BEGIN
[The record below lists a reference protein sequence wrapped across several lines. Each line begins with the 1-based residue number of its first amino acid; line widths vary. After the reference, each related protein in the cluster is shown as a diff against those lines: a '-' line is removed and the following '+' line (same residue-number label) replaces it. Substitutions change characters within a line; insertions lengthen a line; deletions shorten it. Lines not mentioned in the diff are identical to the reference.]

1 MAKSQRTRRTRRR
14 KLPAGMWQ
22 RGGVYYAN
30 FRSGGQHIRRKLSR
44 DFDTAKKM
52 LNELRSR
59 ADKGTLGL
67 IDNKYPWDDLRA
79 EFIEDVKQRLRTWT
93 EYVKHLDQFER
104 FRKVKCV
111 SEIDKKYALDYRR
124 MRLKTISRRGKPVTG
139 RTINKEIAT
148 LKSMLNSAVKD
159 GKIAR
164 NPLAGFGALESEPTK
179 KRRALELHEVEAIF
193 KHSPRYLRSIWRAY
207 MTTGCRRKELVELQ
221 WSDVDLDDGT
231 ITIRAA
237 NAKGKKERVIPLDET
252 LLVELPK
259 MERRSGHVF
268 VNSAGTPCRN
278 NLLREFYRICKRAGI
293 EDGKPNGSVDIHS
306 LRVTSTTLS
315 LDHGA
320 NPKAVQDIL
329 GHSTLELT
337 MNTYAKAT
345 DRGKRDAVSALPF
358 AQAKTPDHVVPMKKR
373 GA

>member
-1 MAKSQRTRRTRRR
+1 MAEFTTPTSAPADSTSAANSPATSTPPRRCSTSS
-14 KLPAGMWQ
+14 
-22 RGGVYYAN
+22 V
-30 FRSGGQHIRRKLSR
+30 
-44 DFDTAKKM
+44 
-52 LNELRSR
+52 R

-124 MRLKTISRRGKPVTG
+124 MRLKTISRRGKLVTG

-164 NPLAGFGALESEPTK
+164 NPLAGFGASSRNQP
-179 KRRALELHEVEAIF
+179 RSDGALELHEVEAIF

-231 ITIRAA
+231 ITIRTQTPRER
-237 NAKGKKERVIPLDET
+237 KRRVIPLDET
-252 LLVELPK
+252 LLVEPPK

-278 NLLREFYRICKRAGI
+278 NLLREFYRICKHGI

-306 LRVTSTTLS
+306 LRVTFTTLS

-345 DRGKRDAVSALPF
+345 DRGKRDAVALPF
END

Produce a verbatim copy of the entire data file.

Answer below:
[The record below lists a reference protein sequence wrapped across several lines. Each line begins with the 1-based residue number of its first amino acid; line widths vary. After the reference, each related protein in the cluster is shown as a diff against those lines: a '-' line is removed and the following '+' line (same residue-number label) replaces it. Substitutions change characters within a line; insertions lengthen a line; deletions shorten it. Lines not mentioned in the diff are identical to the reference.]

1 MAKSQRTRRTRRR
14 KLPAGMWQ
22 RGGVYYAN
30 FRSGGQHIRRKLSR
44 DFDTAKKM
52 LNELRSR
59 ADKGTLGL
67 IDNKYPWDDLRA
79 EFIEDVKQRLRTWT
93 EYVKHLDQFER
104 FRKVKCV
111 SEIDKKYALDYRR
124 MRLKTISRRGKPVTG
139 RTINKEIAT
148 LKSMLNSAVKD
159 GKIAR
164 NPLAGFGALESEPTK
179 KRRALELHEVEAIF
193 KHSPRYLRSIWRAY
207 MTTGCRRKELVELQ
221 WSDVDLDDGT
231 ITIRAA
237 NAKGKKERVIPLDET
252 LLVELPK
259 MERRSGHVF
268 VNSAGTPCRN
278 NLLREFYRICKRAGI
293 EDGKPNGSVDIHS
306 LRVTSTTLS
315 LDHGA
320 NPKAVQDIL
329 GHSTLELT
337 MNTYAKAT
345 DRGKRDAVSALPF
358 AQAKTPDHVVPMKKR
373 GA

>member
-1 MAKSQRTRRTRRR
+1 MAEFTTPTSAPADSTSAANSPATSTPPRRCSTSS
-14 KLPAGMWQ
+14 
-22 RGGVYYAN
+22 V
-30 FRSGGQHIRRKLSR
+30 
-44 DFDTAKKM
+44 
-52 LNELRSR
+52 R

-124 MRLKTISRRGKPVTG
+124 MRLKTISRRGKLVTG

-164 NPLAGFGALESEPTK
+164 NPLAGFGASSRNQP
-179 KRRALELHEVEAIF
+179 RSDGALELHEVEAIF

-231 ITIRAA
+231 ITIRTQTPRER
-237 NAKGKKERVIPLDET
+237 KRRVIPLDET
-252 LLVELPK
+252 LLVEPPK

-278 NLLREFYRICKRAGI
+278 NLLREFYRICKHGI

-306 LRVTSTTLS
+306 LRVTFTTLS

-345 DRGKRDAVSALPF
+345 DRGKRDAVALPF